2011 Angel Film Awards - Monaco International Film Festival angel awards




Born in Basle, Switzerland, Jolanda Ellenberger wrote short stories, poems and articles for youth magazines and books from age eleven onward. After her studies on alternative healing methods she went back to writing, studying journalism and communications at the California State University in Sacramento and screenwriting in Zurich, Switzerland. Her writing spectrum includes educational and commercial films, regional TV, auditioning dialogues for actors, radio plays and song lyrics. After raising two foster children, Jolanda has devoted her life to researching with various top-notch experts and people from all walks off life in the United States, Belgium, Germany and Switzerland, to learn about their lands and natural resources for an environmental feature film.

During her journey she shot the short film, SEA LEVEL RISING at a Native American sacred site in California. The short film, introducing her public voice, won BEST HUMANITARIAN SHORT FILM at the Angel Film Awards -Monaco International Film Festival in December 2009. Jolanda’s environmental medium length Narrative Film DISPLACEMENT, and her feature length screenplay, “DRIFTWOOD” are further heart beats of her environmental journey. Her love for animals brought her upon her new feature length documentary film THE FREEDOM OF THE HEART on which she is currently working. A story about non-violent ways to work with horses, a topic of great international concern.


It does not take violence or a horse-whisperer to make a horse listen.


Horses and human beings have been connected by a special diverse relationship for over 5000 years. Besides their obvious uses in battle, as a means of transport, a source of food, and as working animals, horses have always played an important part in the ancient myths of human culture. Unfortunately, the joy they bring to equestrians of our time gets diminished by increasingly reoccurring violent incidents with horses some of which result in blood traces out of the horses’ mouths. Injuries witnessed by millions while displayed during world class riding competitions caused through torture tools that can stab, pressurize, slice and suffocate a horse, lead global regulators to discuss but not put any stop to the torture. Instead they debate on how much blood may be seen until disqualifying a contestant. How much blood.

ANDRÉ P. UNKAUF (Horse Trainer): “If a superior would try to oppress me I would know there is fear behind it. If I am working for a boss and our relationship is based on trust and not dominance, I do anything for my superior. We humans are carnivorous, hunters. Horses are vegetarian and flee. In order to make them come toward us and not run away is already quite an accomplishment. ”The fine line between consequent handling and violent treatment of the horse often gets blurred. Just like with humans, force on force and violence on violence results in more force and more violence. Whether out of ignorance or due to purposeful violence, the outcome is a negative downward spiral leading to disturbing situations.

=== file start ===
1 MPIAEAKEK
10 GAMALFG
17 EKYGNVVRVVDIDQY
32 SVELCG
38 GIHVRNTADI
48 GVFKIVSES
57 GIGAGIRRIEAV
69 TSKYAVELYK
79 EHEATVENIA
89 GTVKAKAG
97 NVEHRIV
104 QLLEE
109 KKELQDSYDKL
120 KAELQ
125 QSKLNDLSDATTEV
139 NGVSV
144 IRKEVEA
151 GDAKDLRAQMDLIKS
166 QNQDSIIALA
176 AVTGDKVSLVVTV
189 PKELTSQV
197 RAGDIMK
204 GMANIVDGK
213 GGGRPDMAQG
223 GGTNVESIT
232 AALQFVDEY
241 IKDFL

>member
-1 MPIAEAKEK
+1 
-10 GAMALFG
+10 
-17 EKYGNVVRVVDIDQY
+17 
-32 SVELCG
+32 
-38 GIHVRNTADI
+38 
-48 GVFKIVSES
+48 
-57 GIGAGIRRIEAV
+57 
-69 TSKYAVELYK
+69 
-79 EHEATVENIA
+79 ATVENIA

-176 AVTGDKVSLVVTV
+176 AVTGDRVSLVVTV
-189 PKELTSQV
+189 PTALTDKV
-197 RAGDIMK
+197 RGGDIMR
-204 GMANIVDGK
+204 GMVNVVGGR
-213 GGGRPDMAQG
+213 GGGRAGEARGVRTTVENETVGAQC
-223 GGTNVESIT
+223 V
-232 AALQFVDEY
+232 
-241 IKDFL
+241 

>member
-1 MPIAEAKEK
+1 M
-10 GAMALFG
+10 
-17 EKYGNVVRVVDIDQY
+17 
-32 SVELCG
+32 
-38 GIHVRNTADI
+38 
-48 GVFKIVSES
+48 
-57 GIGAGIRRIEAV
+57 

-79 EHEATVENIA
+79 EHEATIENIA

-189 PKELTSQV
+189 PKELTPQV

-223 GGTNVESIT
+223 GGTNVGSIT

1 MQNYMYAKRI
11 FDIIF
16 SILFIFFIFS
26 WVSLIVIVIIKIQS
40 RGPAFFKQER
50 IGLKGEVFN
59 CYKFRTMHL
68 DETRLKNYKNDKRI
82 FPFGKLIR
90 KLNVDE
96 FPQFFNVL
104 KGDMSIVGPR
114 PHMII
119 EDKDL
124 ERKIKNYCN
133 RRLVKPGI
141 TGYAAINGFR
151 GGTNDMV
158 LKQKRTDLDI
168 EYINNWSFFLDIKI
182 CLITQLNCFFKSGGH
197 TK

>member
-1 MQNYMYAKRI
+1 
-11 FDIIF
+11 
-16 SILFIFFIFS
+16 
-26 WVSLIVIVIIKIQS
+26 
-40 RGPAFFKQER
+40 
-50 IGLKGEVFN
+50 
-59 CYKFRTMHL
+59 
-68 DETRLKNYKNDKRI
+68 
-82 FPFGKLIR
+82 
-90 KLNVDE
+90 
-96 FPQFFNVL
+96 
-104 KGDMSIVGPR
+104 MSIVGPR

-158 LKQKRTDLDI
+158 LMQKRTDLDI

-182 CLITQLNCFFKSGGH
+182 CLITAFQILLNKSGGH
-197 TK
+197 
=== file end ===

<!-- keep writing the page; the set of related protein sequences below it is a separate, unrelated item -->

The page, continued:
REGULA NICOLET (Free Dressage Trainer): “Horses do not need nor want anything from us. We humans do want something from the horse.” Therefore, in the keeping and use of horses, we humans have got a choice: we can treat these wonderful animals with patience, understanding and knowledge and make them our partner. Alternatively we can train them in a way that results in defensive gestures or submissive behavior which makes them lose their grace and elegance. Horses do not have a choice of which person they will be formed through the keeping and treatment. Depending on the circumstances the animal can rise to be a co-worker and friend out of free will or it can become a distrusting, broken and revolting horse or even an enemy.

FREDDY KNIE JUNIOR (Swiss National Circus): “People who say horses are stupid because they flee annoy me greatly. “In order to join up with a horse, man needs to be aware of what a horse is. What do they need in the wild to ensure survival? How do they behave in a herd, their social environment where they have to find their social rank and task? And what does it mean for a horse to orient itself around humans, alongside its herd, its natural family? What do we expect and ask from horses? If stallions are rough with one another to fight for their ranking to own a herd and mares sometimes discipline their offspring quite cruelly, will a horse understand a man’s motives of roughness knowing we are a different kind of being? How can we communicate in the kindest way that we want partnership with the horse? How can we achieve the desired results without applying force or violence? And how can we not only take from horses, but also bestow them with the knowledge that they are safe with us humans?

RUEDI VON NIEDERHÄUSERN (Swiss National Stud HARAS): “When we left the stallions together on the same pasture for the first time we had to closely observe them. Drawing from history sexually mature stallions together on the same meadow have been a no-go.”

This documentary will show rarely seen film footage of stallions put together on a pasture fighting for their rank then grazing peacefully next to one another. We will also see highly trained free-dressage horses in a circus immediately switching back to their natural stallion hierarchy behavior the moment their trainer leaves the arena. Special people of different ages and walks of life who understand the natural needs of horses and have found ways of harmony and joy with them will let us in on their wonderful journey of magical togetherness with the powerful yet graceful sensitive beings called horses.